“We’re fired up! Won’t take it no more!”
Dozens of American Federation of State, County and Municipal Employees (AFSCME) Local 3299 union members chanted as they picketed outside UCSF’s Parnassus campus on Wednesday.
AFSCME Local 3299 alleges that the University of California has regularly engaged in unfair labor practices, such as creating an atmosphere of bullying and harassment, and verbally and physically abusing striking workers during the last strike they participated in on March 20 in support of UPTE, the union that represents health care coordinators and researchers. In response, AFSCME called for a one-day unfair labor practice strike on Wednesday, April 10, the latest episode in an ongoing labor struggle between various bargaining units and the University of California.
Edgar Perez, a surgical technician who has worked at UCSF for 20 years, says that during one strike last May, he wasn’t scheduled to work but had gone to the hospital to check up on his union members as part of his duties as a strike captain. A security guard took issue with this, claiming he would call for backup to remove Perez if he didn’t leave, and then physically threatened him.
“He said, ‘If you don’t move, I’m gonna bust your head,’” says Perez. He reported the incident to his supervisor, who did nothing. He eventually went above his supervisor and reported it to the management in charge of the strike, who were able to see that the security guard was removed, but the incident was jarring for Perez.
“They escorted me to the front desk in front of everyone,” he said. “I was treated like a criminal. I had a right to be there, even if I wasn’t on the schedule.”
Other tactics Perez says they’ve pulled in the time since have included waiting and watching whenever workers clock in and out for breaks and at the end of the day, adding to the sense that management is watching the union members at all times.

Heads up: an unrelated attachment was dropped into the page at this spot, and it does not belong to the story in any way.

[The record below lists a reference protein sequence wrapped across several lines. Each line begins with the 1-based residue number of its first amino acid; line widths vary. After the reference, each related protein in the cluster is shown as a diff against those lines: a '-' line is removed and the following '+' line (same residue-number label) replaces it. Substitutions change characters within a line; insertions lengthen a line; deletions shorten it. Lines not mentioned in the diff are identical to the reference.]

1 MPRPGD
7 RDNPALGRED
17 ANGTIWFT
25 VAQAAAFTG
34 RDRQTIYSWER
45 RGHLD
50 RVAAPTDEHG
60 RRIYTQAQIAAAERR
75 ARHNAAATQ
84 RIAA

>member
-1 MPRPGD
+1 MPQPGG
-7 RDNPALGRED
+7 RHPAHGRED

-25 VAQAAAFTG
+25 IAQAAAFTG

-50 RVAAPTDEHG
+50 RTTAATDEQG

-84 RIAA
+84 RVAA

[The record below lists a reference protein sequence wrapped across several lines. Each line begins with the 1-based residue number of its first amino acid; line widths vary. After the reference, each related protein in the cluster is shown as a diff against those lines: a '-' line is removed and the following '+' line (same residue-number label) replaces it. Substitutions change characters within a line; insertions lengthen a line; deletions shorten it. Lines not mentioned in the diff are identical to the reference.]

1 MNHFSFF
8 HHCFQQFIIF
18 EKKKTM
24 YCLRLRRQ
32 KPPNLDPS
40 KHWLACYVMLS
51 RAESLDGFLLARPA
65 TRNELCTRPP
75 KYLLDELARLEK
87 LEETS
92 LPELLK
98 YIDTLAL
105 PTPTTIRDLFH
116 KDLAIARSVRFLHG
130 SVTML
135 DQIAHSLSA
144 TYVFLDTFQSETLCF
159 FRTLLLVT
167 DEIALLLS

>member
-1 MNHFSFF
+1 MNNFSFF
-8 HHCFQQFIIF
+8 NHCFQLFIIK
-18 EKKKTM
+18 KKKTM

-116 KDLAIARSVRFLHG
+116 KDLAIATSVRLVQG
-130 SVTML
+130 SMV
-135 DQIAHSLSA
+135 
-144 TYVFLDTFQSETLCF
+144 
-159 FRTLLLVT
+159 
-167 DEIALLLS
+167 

John de los Angeles, the Communications Director for AFSCME Local 3299, says that it’s a statewide problem within the UC system.
“At UC Merced, there was workplace retaliation. The harassment was so intense, one member had to go on paid leave because of psychological stress.”
De Los Angeles also pointed to what he called the most egregious incident, in which a UC employee repeatedly tried to drive his car into a crowd of striking workers and student supporters last February.
Naomi Nakamura, a pharmacy technician who makes IV bags for cancer patients undergoing chemotherapy, echoed Perez and de los Angeles.
“UC has been physically and verbally abusive, especially during the latest strike,” says Nakamura.
“They’re intimidating workers and telling lies, like that the union will fine people if they don’t picket, they’re trying to prevent people from striking and voicing their right to strike and speak out about unfair labor abuses.”
Perez also says that management has emailed and sent letters to members telling them that the union can drop them at any time.
“The management style at UC is very unilateral, very top-down. We can’t approach management at any time because they’re always on the defensive and they blame the workers.”
He also adds that management has worked hard to make workers feel disposable.
“They told us, ‘You can be replaced at any time, you’re all paid well enough to not merit increases.’ We’re number-one not because the CEO makes millions of dollars, it’s because we work on our patients. How can we be considered the best when there’s strikes all the time and workers aren’t happy? When they’re being treated like second class citizens?”
Despite this, the reception the unions have received outside of the hospital has been mostly positive.
“The public knows how hard we work,” says Nakamura, “They support our decision to go out and strike.”
Perez quips, “The UC regents want to wear us down but we have 24,000 members ready to go on strike at any time!”